A welcoming Korean residence

| January 4, 2013 | 0 Comments
The residence of the ambassador of Korea, on Acacia Avenue in Rockcliffe Park, is known as ”Greystone.“

The residence of the ambassador of Korea, on Acacia Avenue in Rockcliffe Park, is known as ”Greystone.“

Two large, fierce haetae guard the entrance to the stunning stone residence of Korean Ambassador Cho Hee-yong and his wife, Yang Lee. The strange creatures sitting on their plinths in front of the large circular driveway serve a purpose. In traditional Korean mythology, they are said to discern good and evil, prevent natural disasters and bring good luck and happiness.

These creatures lead the way into one of embassy row’s more charming Rockcliffe homes, an eye-catching building on Acacia Avenue, located on an international corner surrounded by diplomatic neighbours from Spain, India, Japan and Austria.

Although the house looks as though it might have been built earlier, it was erected in 1928 for Dr. Frederick W.C. Mohr. One of the city’s most influential architects, Werner Ernest Noffke, was in charge of the design and created the grey stone mansion in a combination of Gothic style, with its emphasis on natural light, and Tudor Revival with a gabled roof line, tall mullioned windows and a prominent chimney. Small wrought iron balconies decorate the second floor. The house is still known by the nickname inspired by its exterior, “Greystone.”

Korean Ambassador Cho Hee-yong and his wife ,Yang Lee.

Korean Ambassador Cho Hee-yong and his wife ,Yang Lee.

We were fortunate to arrive shortly after the house had been dressed up by a florist for the Hospice at May Court’s fall fundraiser, “Home for the Holidays.” Hundreds of visitors spent the weekend touring the main reception rooms, admiring dining room tables with traditional Korean tableware and gorgeous dark purple orchids, frozen red roses and little cotton balls and wicker stars, all festive symbols of the season. Mrs. Cho admits she has chosen a soft mauve Hanbok, a traditional Korean dress, to match the floral arrangements.

Guests enter from the front door into a bright foyer with a circular wood and wrought iron staircase and a tall mullioned window. To the left is the original dining room and sitting room, while on the right is a bright, windowed living room. Walls and curtains are cream, accented with soft, subtle upholstered chairs and sofas. Since Korea is a country where most people sit on the floor, Mrs. Cho points out the room’s only “made in Korea” furniture, a low, square, wooden dining table with a carved peony design.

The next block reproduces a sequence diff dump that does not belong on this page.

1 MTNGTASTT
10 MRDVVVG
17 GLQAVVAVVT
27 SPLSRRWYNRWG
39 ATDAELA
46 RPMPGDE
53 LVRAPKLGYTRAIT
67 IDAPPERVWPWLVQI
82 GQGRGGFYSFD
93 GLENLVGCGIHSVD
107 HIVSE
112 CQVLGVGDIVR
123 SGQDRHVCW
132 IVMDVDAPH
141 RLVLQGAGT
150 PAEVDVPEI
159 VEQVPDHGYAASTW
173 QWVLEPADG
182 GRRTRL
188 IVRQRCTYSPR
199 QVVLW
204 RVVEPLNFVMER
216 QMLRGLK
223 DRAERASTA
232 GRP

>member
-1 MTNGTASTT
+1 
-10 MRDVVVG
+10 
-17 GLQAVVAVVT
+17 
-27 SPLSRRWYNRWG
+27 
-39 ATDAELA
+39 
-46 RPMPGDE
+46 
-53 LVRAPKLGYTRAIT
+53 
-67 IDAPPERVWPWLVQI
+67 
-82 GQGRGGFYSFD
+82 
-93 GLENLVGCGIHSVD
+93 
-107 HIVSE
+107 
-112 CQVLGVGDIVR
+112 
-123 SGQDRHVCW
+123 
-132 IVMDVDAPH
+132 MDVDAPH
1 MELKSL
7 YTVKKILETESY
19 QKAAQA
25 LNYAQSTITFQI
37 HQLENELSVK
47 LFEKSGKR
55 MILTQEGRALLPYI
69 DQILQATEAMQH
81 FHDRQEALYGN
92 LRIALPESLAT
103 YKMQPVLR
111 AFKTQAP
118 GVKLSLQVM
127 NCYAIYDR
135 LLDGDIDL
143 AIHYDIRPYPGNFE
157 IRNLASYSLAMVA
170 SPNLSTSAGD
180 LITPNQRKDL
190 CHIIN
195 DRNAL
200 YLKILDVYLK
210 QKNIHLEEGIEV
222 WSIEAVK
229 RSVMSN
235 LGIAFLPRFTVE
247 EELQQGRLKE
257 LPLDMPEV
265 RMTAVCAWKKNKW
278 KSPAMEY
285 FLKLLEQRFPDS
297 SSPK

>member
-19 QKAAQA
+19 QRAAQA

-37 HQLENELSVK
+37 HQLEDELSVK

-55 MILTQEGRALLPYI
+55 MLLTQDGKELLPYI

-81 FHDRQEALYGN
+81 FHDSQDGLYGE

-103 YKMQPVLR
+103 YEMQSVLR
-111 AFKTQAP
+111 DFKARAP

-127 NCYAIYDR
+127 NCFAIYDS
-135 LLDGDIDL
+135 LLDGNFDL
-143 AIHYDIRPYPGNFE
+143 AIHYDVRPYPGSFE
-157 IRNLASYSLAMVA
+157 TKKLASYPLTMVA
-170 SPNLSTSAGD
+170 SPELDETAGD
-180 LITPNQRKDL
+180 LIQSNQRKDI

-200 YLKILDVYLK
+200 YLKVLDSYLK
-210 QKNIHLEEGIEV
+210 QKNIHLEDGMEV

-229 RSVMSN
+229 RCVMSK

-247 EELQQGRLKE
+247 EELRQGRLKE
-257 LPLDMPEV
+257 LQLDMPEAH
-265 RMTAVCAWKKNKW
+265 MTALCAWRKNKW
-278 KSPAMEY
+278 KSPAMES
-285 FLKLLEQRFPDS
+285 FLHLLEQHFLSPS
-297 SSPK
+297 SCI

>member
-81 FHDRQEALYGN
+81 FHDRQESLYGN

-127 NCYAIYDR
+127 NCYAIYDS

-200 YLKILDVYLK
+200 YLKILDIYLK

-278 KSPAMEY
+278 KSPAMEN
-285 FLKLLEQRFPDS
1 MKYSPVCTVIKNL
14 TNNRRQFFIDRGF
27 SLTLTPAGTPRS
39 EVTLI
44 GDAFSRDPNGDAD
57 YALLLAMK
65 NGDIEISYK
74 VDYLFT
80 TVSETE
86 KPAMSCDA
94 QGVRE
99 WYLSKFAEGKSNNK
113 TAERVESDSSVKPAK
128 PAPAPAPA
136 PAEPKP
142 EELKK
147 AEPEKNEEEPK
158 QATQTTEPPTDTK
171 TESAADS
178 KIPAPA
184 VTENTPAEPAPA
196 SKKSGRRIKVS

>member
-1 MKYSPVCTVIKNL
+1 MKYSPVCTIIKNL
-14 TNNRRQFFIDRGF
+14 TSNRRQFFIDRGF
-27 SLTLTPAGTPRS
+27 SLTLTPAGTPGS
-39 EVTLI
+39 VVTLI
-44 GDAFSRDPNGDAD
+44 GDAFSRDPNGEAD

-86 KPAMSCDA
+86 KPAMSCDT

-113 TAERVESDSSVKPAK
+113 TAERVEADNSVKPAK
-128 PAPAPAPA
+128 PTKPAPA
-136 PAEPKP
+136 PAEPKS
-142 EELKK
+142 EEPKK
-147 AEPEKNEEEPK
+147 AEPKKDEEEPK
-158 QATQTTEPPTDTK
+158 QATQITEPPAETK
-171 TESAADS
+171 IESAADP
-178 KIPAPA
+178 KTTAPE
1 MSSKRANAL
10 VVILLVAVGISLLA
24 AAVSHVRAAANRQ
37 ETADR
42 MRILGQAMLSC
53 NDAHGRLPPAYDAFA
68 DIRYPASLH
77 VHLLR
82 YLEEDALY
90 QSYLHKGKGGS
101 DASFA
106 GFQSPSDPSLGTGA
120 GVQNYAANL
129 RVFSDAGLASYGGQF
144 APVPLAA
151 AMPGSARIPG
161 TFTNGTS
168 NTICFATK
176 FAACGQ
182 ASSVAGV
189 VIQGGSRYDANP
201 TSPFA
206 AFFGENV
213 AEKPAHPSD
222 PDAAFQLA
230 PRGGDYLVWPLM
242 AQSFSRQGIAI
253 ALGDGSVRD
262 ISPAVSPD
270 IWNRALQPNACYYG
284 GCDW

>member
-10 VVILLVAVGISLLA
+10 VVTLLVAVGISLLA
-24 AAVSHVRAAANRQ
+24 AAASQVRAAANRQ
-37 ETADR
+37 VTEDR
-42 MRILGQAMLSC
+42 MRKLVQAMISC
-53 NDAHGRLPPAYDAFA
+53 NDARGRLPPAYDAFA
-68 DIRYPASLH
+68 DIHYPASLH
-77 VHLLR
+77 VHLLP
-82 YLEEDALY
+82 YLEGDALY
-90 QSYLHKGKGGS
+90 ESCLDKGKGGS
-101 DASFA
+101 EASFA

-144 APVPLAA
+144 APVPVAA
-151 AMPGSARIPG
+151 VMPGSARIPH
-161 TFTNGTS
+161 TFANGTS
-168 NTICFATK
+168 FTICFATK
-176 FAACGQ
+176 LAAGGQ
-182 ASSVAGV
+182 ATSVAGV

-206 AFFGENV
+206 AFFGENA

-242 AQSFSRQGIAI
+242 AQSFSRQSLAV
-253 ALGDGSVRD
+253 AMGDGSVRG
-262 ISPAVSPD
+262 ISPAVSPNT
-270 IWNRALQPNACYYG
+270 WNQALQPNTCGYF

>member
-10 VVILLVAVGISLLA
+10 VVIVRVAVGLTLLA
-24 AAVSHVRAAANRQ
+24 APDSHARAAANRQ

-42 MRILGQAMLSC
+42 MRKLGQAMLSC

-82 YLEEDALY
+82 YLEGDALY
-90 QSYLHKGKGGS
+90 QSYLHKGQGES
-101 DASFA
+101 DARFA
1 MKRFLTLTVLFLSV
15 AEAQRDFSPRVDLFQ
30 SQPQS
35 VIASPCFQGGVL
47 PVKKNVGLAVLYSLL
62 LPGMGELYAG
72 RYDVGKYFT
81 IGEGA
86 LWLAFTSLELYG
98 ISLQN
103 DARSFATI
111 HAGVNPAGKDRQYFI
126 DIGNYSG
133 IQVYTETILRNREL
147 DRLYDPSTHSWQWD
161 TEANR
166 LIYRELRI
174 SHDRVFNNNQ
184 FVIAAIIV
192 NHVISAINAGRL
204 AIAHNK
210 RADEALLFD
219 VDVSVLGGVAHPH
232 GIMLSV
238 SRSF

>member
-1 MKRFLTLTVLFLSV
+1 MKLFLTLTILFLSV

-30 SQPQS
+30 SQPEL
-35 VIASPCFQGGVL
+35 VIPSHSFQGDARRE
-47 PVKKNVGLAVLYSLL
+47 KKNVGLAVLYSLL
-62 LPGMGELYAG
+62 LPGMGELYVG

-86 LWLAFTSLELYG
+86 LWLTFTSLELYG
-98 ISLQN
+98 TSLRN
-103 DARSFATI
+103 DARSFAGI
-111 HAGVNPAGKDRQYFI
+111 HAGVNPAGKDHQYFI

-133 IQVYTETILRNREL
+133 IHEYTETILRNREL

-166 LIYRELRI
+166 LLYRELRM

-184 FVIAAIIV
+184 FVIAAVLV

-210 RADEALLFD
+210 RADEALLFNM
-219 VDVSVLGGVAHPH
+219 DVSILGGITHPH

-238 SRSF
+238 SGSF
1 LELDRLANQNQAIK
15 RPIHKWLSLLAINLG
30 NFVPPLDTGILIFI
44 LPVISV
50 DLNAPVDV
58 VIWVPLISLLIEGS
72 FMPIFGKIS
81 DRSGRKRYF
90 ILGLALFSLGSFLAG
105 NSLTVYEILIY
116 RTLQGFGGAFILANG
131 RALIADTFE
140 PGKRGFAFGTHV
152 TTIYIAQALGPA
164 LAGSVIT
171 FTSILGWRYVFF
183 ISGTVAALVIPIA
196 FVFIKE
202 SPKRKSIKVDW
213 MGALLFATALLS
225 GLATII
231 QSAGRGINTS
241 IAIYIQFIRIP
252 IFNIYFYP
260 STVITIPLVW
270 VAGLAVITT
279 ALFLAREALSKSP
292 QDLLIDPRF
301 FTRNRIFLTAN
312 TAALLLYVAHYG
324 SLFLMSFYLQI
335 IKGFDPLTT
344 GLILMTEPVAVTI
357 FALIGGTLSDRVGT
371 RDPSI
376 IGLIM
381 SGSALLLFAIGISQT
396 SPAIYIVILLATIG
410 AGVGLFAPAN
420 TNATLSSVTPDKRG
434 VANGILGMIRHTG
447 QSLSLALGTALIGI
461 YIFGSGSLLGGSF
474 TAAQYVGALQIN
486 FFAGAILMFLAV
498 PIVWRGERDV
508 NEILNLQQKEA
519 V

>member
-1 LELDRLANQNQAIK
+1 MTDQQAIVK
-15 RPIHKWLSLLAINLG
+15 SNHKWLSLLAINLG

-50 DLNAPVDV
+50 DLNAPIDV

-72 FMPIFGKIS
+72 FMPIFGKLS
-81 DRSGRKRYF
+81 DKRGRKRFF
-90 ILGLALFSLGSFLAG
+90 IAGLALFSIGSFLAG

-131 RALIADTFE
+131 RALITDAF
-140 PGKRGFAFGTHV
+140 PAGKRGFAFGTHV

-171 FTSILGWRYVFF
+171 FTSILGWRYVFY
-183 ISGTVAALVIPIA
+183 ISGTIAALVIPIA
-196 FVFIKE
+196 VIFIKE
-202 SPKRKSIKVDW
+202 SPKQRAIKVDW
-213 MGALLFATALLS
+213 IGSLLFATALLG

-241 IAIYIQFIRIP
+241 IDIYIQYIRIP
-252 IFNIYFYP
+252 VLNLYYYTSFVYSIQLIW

The walls are hung with Korean art, the most interesting an abstract by one of Korea’s best-known artists, Lee Shik-doo. Its bright reds, blues and yellows reflect the most common colours in Korea, Mrs. Cho says.

The fearsome haetae who guards the entrance to the residence.

The fearsome haetae who guards the entrance to the residence.

The diplomatic duo has only been in Ottawa a few months, but they love their new home and want to share it with friends, particularly Canadian veterans of the Korean War.

“It’s a beautiful house,” the ambassador says, and its Canadian flavour and feeling is a symbol of the good relations between Canada and Korea. The Korean government bought the house in 1979 and later added a large addition on the south side. The extension matches the original style and only the slightly darker colour of the new stone tells the tale of a new, large second dining room for entertaining and a lower-level TV and karaoke room that opens onto the garden.

The residence has three bedrooms and a study on the second floor and comes with a talented Korean chef who presents his homeland’s specialties for guests. A recent luncheon to honour Korean War veterans and their spouses featured a starter called gujeolpan or “nine delicacies” — a small lacquer box divided into sections containing small pancakes to be filled with fresh vegetables and meat — followed by steamed lobster, bulgogi (grilled sliced beef with rice) and for dessert, lime tarts, sweet rice cakes and fruit.
Each year at the end of June, the embassy holds a huge garden party for Canadian veterans of the Korean War and hundreds of guests spill onto the stone patio at the back and around the swimming pool on the well-manicured corner lot.

The ambassador admits this is a good time to be in Canada as two memorable events will be celebrated in 2013 — the 60th anniversary of the Korean armistice and 50 years of Canada-Korean diplomatic relations. “We never forget Canadians protected our peace and freedom,” Ambassador Cho says.
Anyone fortunate enough to receive an invitation should give a big smile and a wave to the haetae at the entrance.

Margo Roston is Diplomat’s culture editor.

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